4. Frozen dinners that just won't cooperate. If you've ever popped a frozen entree into the microwave oven and received a partially frozen entree in return, you may understand a little something about power and timing. First of all, read ALL of the cooking instructions before doing anything. If a lid is supposed to be partially opened before cooking, then do it. Same goes for compartments that need holes poked in them or the film removed or the box rotated during cooking. These instructions are meant to be helpful. Suggested cooking times are almost always relative, so be prepared to adjust accordingly. It is usually better to leave a product in the microwave until it is completely cooked, rather than discover uncooked portions and attempt to recook the entree. If your oven does not have a rotating device, then you should remember to do it yourself. It may seem like a waste of time to turn a package one quarter turn, but in microwave terms that rotation may be completely necessary for thorough cooking.

5. The goo monster all over the inside. Microwave technology was originally developed for communication, not for cooking. Consequently, microwave ovens always have that air of unpredictability built into them. You can only assume what MIGHT happen if you put a certain food item in the microwave. For the most part, the worst that can happen is a complete meltdown of the food. But in some cases, the power of the microwave can cause some mighty interesting explosions. Remember that microwaves cook food by creating friction from within. Once enough food atoms are rubbed together, heat is the result. This generated heat is supposed to cook the food and then stop when the oven is turned off. Some residual cooking action does occur, which is why manufacturers of microwavable foods recommend a few minutes of standing time. But if the item being cooked is in a sealed container, the pressure can build up until the final result is a nasty explosion of food. Eggs are a good example of a sealed container. NEVER microwave a raw egg, unless you puncture an opening in the shell. Never fully seal off food from the outside world, always leave some room for steam to escape.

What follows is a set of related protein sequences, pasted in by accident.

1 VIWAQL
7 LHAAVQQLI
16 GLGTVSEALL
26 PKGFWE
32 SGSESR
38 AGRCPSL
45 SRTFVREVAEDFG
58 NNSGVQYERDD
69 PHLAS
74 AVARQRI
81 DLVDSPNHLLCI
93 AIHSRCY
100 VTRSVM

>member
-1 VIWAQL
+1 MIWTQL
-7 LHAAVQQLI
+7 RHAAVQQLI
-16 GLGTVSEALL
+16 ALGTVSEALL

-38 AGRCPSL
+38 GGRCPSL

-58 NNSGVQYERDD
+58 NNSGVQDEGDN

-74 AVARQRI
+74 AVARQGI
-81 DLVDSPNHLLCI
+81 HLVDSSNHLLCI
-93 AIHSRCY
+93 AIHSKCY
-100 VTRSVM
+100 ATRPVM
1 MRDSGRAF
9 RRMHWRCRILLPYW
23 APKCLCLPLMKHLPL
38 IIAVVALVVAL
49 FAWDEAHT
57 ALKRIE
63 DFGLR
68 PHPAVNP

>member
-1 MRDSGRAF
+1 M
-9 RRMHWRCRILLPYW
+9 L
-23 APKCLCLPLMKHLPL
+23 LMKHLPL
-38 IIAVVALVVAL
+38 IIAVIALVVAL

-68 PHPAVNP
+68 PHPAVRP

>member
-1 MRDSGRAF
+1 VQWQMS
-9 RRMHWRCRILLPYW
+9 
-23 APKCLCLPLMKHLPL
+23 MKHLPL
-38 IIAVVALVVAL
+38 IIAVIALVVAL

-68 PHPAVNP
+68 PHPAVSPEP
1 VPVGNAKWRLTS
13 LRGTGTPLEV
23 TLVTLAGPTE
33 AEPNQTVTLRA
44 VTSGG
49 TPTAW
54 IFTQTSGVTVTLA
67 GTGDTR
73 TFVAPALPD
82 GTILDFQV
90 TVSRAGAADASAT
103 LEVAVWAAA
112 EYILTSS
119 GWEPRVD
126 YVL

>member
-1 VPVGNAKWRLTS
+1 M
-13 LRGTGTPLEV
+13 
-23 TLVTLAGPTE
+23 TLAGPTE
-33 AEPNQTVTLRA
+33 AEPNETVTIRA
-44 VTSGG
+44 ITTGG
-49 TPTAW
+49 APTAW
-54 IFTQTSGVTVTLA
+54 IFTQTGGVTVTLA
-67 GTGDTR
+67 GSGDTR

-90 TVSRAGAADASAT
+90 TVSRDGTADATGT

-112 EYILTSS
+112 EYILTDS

6. Beware the arc monster. To say that metal objects cannot go into a microwave oven is the understatement of the year. This includes certain ceramic plates which may contain metallic elements. Aluminum foil can be disastrous, creating the condition known as 'arcing', when the microwaves strike the metallic surface and become electrified. An occasional mistake, such as forgetting to remove a metal spoon before cooking, should not ruin an oven, provided that you remove the metal promptly. Arcing becomes a much more serious problem the longer the oven is energized.

Inspect older ovens for signs of wear, especially on the bottom level. Any hole will be exploited by the power of the microwave, and can cause a fire by overheating. Be sure a dish is 'microwave safe' before attempting to use it as a food holder in the microwave. Certain food containers designed for microwave cooking may actually contain metal, but are designed to protect your oven from arcing. Children should be trained not to use metal in a microwave, especially aluminum packages that may seem safe enough for a microwave.